Solve \(~~1 - \sin^2 \theta + \cos \theta = 0~~\) for \(0\degree \le\theta\le 360\degree\text{.}\)
\(90\degree\text{,}\) \(~180\degree\text{,}\) \(~270\degree\)
Like the Pythagorean identity, the tangent identity can be helpful in solving trigonometric equations.
Solve \(~~\cos B + \sqrt{3} \sin B = 0~~\) for \(0\degree \le B \le 360\degree\text{.}\)
We first try to write the equation in terms of a single trig function.
Because \(\tan 30\degree = \dfrac{-1}{\sqrt{3}}\text{,}\) we see that \(B\) has a reference angle of \(30\degree\text{.}\) And because the tangent is negative in the second and fourth quadrants, we have \(B = 150\degree\) or \(B = 330\degree\text{,}\) as shown in the figure.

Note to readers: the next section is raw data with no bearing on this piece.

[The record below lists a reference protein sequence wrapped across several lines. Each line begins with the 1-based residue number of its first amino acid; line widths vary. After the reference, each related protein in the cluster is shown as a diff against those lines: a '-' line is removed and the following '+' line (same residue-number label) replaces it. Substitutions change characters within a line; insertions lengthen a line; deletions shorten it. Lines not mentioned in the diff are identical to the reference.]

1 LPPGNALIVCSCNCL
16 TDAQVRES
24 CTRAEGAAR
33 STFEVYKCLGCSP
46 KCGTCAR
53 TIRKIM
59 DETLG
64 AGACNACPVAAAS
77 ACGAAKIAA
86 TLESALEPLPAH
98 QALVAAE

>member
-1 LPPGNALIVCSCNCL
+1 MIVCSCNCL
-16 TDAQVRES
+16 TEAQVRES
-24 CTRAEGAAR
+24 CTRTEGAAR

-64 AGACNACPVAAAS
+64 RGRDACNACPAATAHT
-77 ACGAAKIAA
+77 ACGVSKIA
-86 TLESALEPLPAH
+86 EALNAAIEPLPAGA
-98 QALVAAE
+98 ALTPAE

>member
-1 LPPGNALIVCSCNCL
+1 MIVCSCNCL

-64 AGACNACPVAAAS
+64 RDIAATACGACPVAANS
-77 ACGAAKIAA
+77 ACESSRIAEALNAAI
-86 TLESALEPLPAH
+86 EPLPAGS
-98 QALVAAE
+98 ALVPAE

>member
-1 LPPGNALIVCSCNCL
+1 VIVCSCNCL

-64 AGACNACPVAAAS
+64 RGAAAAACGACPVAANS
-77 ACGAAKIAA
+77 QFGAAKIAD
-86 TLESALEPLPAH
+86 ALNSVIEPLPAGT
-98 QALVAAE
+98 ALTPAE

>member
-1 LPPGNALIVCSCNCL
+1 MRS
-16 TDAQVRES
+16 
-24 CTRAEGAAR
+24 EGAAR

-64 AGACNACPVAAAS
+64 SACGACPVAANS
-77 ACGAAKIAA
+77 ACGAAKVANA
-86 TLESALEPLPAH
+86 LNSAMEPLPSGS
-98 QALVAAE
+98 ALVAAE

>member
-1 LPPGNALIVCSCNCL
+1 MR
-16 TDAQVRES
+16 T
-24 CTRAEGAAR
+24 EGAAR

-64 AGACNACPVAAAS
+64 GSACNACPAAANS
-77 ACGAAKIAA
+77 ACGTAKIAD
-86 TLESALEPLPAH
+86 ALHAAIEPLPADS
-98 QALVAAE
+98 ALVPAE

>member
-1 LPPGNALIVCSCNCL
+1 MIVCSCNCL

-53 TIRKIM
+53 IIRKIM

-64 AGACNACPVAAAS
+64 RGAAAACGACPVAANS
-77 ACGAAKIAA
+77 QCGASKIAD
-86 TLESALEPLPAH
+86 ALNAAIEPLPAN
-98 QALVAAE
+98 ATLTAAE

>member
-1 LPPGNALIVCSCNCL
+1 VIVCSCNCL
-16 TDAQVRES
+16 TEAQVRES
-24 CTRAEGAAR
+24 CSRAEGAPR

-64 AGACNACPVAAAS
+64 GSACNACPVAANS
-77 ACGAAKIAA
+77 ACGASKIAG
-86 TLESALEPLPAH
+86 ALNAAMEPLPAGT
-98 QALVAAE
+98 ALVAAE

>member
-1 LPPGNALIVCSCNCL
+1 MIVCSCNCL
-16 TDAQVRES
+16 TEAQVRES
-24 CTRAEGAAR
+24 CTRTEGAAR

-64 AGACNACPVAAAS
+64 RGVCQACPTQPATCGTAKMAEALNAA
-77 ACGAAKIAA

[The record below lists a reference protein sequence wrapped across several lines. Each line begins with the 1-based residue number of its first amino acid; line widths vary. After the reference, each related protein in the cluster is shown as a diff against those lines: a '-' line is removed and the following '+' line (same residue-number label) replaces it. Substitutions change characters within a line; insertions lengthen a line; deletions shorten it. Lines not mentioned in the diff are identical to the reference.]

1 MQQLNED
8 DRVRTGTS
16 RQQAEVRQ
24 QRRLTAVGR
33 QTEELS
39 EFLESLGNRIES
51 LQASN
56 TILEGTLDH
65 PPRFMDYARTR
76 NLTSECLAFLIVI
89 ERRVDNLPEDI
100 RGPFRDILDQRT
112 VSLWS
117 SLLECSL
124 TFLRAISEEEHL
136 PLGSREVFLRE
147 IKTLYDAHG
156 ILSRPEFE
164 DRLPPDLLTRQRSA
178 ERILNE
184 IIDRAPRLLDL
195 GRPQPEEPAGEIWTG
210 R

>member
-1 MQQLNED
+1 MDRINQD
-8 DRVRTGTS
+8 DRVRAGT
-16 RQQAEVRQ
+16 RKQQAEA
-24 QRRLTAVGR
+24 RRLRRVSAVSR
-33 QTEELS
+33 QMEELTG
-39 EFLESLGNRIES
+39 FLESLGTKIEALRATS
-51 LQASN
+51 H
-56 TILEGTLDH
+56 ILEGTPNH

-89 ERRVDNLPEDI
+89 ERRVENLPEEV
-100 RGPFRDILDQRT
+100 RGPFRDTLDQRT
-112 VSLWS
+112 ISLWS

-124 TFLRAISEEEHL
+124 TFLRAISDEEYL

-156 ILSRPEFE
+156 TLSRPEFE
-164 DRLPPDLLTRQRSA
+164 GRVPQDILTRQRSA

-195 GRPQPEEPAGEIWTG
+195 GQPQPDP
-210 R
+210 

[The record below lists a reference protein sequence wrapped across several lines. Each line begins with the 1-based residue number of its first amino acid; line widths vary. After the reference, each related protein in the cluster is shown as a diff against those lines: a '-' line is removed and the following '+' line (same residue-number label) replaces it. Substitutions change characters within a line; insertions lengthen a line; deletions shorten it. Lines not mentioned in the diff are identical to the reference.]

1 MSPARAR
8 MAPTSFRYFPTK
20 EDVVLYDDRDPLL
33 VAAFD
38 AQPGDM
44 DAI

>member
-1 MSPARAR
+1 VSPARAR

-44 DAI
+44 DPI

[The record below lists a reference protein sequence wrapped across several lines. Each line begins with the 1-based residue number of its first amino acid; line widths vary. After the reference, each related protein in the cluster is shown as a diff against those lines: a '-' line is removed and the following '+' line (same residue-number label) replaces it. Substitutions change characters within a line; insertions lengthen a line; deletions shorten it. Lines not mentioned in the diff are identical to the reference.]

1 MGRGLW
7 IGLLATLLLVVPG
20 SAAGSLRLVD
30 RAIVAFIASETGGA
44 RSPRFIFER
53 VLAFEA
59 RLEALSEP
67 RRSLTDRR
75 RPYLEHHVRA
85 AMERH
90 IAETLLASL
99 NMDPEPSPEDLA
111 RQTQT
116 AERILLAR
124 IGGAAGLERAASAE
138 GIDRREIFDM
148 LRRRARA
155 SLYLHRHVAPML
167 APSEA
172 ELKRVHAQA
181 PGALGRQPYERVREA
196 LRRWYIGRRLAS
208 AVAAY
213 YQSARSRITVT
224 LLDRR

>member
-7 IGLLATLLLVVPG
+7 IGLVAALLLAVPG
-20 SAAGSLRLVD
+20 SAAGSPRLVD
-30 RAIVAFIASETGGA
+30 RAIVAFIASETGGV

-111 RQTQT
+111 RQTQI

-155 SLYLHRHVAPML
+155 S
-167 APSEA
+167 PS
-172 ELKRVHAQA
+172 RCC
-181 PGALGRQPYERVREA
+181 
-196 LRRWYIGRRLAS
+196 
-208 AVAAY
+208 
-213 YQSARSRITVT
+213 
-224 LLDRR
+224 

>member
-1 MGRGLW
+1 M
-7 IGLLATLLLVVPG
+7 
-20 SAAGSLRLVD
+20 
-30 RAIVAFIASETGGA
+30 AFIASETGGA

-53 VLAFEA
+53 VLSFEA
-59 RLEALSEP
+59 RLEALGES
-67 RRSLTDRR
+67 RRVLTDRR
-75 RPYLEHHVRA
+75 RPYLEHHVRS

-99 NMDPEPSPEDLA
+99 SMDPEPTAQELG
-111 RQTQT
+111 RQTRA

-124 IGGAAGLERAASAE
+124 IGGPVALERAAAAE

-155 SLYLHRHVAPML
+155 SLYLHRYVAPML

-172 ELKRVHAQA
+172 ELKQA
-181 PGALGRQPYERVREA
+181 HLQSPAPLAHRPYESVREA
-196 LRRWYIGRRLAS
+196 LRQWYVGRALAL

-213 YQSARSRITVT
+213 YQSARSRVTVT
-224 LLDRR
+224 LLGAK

Solve \(~~2 \tan \beta \cos \beta - \sqrt{3} = 0~~\) for \(0\degree \le \beta \le 360\degree\text{.}\)
\(60\degree\text{,}\) \(~ 120\degree\)
When we show that one trigonometric expression is equivalent to another expression, we have proved a trigonometric identity. In a previous example we proved that the equation
is an identity; it is true for all values of \(\theta\text{.}\) A common strategy for proving an identity is to transform one side of the equation using equivalent expressions until it is identical to the other side. To help us choose the transformations at each step of the proof, we try to match the algebraic form of the final expression.
Prove the identity \(~~1 + \tan^2 t = \dfrac{1}{\cos^2 t}\)